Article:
Graeme Wheeler, the Governor of the Reserve Bank, gave a fine speech today at a central banking conference in Wellington. It's a fairly easy read, too, for the non-specialist, so best thing is have a go yourself. But if life's too short, here are the two big points I'd take from it.
First, next time you hear politicians say, "why don't we have a bit more inflation and a bit more growth, instead of the Reserve Bank holding us back all the time", tell them they're talking bollocks.
As Wheeler points out (p4), "In the 20 years before the [1989 Reserve Bank] Act, annual real GDP growth averaged 2.2 percent while annual inflation was volatile around an average of 11.4 percent. Since 1990, annual inflation and real GDP growth have averaged 2.3 and 2.6 percent respectively and there has been a marked decline in inflation variability".
In other words, you can have it all - the same (or even marginally better) GDP growth, and lower and less erratic inflation. It's not a trade-off over the longer haul.
Here's the graph he put up to illustrate it. You can see, more or less, that the GDP growth rate picture is much the same before and after, and you can very clearly see that inflation is much, much lower and much, much less volatile.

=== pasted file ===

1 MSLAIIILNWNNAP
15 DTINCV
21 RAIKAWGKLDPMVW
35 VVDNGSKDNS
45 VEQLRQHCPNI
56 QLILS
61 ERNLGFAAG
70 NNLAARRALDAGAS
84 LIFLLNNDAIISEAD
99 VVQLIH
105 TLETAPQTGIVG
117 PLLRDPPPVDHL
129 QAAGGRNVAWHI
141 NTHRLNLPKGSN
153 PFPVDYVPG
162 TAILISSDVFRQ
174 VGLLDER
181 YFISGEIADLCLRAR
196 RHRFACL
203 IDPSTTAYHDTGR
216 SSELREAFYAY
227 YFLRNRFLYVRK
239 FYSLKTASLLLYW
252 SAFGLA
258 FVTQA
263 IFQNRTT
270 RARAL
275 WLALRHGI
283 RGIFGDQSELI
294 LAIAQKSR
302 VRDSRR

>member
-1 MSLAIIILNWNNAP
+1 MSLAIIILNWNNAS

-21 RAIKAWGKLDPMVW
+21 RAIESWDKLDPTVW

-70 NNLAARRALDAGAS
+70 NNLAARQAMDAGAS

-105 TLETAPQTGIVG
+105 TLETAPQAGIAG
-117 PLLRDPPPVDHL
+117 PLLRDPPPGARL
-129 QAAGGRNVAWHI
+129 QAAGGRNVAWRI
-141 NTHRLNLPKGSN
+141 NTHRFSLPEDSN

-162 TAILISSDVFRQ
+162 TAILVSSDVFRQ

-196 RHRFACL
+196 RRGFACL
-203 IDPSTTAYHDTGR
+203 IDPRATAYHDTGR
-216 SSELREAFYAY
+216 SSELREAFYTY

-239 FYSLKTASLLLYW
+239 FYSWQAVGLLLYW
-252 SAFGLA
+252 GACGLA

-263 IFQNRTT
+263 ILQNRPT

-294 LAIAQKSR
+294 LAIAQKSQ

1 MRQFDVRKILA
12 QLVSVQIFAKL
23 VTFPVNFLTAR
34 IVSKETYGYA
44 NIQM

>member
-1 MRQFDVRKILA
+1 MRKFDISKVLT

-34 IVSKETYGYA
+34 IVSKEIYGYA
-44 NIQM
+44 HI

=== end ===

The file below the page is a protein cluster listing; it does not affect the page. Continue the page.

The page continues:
The other big point is about transparency and independence. Internationally, central banks have been getting much more communicative about what they are up to and why (though, as I noted here, the European Central Bank has been a slow learner), and have been given more independence from government. We score highly on this: as he said, "A recent international survey ranked New Zealand second among 120 central banks for transparency".
Again, you'll hear politicians trying to take back control of monetary policy, sometimes cloaking their eagerness to get their clammy electoral hands back on the interest rate lever in the language of "democratic control".
Ignore them: what the evidence shows - as I found when I looked up that "recent international survey" that the Governor mentioned - is that more transparency and independence result in lower and less erratic inflation. The authors say (p236) that "Disentangling the impact of the two dimensions of central bank arrangements is difficult—not surprisingly, given that they respond to similar determinants", but either separately or together the picture is consistent: higher levels of transparency and independence lead to lower inflation and less volatile inflation.
Bottom line - and this is my take, not Wheeler's words - there's good reason to be very sceptical about relaxing or overriding our current inflation targetting regime, and equally good reason to steer clear of letting the pollies back in charge of it.